It just makes me think about football.
And I’m not just saying that superficially. I really sat down and spent a good long while thinking about the word. Not once did it strike me as something I would use to slander a race of people.
Believe it or not, I’m actually more uncomfortable using the word “Indian” than “Redskin”, because the word Redskin only partners with the NFL in my mind.
Maybe that’s a problem of and in itself, but I prefer to think of it as a good thing. That over the centuries a word once so cutting in its meaning has transformed to become something effectively harmless.
Honestly, do you know anyone who’s ever used the word Redskin and not been referring to the football team? I thought damn long and hard about it. The answer I came up with was “no”.
By and large, I believe people are getting offended about what the word meant as opposed to what it currently means. I find that silly. I hope that doesn’t make me some sort of post-modern racist.
Regardless of opinions on the derogatory significance of the team name, one thing is not open for discussion:
Daniel Snyder owns the football team.
He has the right to name the team whatever he wants: Redskins, Whiteskins or Blackskins, it’s his call.
This is still America. The First Amendment and all of its associated blah, blah, blah, still carries weight in our society.
If that’s what he wants to call the team, so be it.
People may not like the name, but it’s not their business to control, so stop hounding the guy.
If the American people find the Redskins moniker offensive, they need to have the discipline and drive to boycott the team.
Stop attending games. Stop buying the gear. Find a new team to cheer for. Hit Snyder in the pocketbook and watch his opinion change overnight.
Better yet, make the money to buy the team yourself then name it whatever you like.
To that point, the Snyder family forked over some ungodly amount of money to purchase the Washington Redskins for a variety of reasons, not the least of which I assume had to do with long-term financial windfall.
Ego aside, owning a NFL team, particularly one that has established brand recognition (see: Redskins) PAYS. Why would any prudent businessman want to jeopardize a cash cow with a massive rebranding campaign?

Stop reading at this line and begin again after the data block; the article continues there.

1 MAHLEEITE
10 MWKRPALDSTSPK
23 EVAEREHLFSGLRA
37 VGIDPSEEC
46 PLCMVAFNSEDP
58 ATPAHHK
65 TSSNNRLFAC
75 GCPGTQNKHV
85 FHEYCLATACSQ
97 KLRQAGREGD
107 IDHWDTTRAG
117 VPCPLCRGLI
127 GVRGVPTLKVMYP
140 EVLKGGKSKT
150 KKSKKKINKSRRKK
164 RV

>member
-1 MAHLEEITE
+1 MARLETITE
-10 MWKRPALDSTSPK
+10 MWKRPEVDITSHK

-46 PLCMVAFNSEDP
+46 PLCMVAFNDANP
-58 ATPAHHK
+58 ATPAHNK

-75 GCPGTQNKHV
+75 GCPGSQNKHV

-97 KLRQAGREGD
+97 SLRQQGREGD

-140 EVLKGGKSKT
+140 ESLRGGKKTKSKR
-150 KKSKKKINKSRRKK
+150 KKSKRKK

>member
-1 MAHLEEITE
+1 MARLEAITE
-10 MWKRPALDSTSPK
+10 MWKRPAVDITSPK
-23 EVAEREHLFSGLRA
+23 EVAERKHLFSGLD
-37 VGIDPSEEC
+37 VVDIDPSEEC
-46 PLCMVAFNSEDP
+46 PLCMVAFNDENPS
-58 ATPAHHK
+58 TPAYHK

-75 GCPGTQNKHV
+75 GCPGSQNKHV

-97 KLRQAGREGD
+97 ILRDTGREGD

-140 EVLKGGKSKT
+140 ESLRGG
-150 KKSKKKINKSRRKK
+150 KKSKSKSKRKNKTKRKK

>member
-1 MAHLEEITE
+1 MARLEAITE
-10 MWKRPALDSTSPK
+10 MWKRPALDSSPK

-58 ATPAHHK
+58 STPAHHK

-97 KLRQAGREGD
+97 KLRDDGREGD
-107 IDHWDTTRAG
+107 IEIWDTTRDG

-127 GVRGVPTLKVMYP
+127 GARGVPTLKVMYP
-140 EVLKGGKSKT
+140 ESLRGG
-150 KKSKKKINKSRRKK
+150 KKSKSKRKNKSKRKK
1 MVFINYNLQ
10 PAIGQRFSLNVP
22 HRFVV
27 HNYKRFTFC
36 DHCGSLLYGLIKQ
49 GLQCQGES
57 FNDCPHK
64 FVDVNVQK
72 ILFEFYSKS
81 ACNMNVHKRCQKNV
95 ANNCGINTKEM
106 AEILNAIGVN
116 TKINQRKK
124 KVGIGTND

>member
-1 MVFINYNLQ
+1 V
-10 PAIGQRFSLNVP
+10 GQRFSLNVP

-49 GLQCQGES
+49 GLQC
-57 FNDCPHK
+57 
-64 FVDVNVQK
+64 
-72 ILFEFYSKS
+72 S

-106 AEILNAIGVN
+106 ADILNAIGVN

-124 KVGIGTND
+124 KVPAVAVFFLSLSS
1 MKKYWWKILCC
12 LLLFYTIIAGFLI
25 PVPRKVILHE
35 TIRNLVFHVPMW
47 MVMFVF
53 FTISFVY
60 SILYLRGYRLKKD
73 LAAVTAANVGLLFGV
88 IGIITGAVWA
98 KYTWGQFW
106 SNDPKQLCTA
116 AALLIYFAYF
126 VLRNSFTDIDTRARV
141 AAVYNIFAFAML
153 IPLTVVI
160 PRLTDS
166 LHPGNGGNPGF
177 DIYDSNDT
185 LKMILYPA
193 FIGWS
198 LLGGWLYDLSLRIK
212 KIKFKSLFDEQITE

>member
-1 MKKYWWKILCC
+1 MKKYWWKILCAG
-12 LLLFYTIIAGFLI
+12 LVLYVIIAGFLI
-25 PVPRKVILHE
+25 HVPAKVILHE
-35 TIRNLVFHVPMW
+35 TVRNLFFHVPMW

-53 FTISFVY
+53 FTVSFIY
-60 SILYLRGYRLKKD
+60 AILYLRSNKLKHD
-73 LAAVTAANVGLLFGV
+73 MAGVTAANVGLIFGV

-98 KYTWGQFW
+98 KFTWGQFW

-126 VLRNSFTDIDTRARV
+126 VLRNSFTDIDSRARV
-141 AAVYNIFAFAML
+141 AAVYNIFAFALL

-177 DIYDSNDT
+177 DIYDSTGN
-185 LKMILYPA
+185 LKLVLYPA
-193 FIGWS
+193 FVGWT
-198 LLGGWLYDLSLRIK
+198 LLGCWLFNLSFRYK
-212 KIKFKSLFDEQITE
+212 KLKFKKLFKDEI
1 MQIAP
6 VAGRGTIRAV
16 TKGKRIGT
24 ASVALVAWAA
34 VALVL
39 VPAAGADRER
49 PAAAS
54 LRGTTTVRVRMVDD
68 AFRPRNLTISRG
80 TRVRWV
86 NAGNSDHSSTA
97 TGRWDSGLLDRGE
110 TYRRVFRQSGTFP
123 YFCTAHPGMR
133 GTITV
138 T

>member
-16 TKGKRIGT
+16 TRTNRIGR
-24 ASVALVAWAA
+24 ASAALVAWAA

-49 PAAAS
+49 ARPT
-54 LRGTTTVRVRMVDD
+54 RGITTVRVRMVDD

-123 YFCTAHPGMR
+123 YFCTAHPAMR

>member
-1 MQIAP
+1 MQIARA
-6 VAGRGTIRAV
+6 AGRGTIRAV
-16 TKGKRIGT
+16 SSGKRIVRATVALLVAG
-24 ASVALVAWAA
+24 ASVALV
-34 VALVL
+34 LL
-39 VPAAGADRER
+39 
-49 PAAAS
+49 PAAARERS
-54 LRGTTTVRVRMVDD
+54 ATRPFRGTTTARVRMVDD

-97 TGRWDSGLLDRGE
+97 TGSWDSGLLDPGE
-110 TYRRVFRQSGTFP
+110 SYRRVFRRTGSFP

I know I wouldn’t.
Which brings me to my next point—and the point I coincidentally consider most important—why has America decided to target the Washington Redskins as a symbol of Native American injustice? Why attack a private business that came into existence in 1932, far removed from the era that saw the true nature of tribal exploitation?
I would think Andrew Jackson’s portrait on the $20 dollar bill a far more offensive affront than the name of a football team. The man literally went into combat against the Creek and Seminole tribes during his time as General of the Tennessee Militia.
As president, he openly supported slavery and put into effect the Indian Removal Act, subsequently leading to the infamous “Trail of Tears”.
The man, literally and figuratively, has the blood of thousands of Native American men, women and children on his hands.
Through active military campaigning and political policy, Jackson set the table for the extermination of America’s Native population. Yet here we are, honoring him with placement on what is perhaps the most commonly used denomination of American currency.
Fortunately, currency falls underneath the thumb of the public control. The $20 bill doesn’t belong to a single man, it belongs to all of us, and therefore why not start there? The Bureau of Engraving and Printing makes a far better target for political and public firepower than the Washington Redskins.
Ultimately, whether the name changes or remains has little importance. The debate that the has been generated about the appropriateness of the Washington Redskins name has had far greater implications than even the NCAI could have ever imagined.
America is talking about Native American rights, culture and history in a way they haven’t in my lifetime. People from all walks of life have found themselves engaging in discussion about a subject usually given little thought. As a people, Americans are taking a good, long look in the mirror at our own sins in history.
For that reason alone, even if the Redskins never change their name, the Native American people of this country have a victory they can be proud of.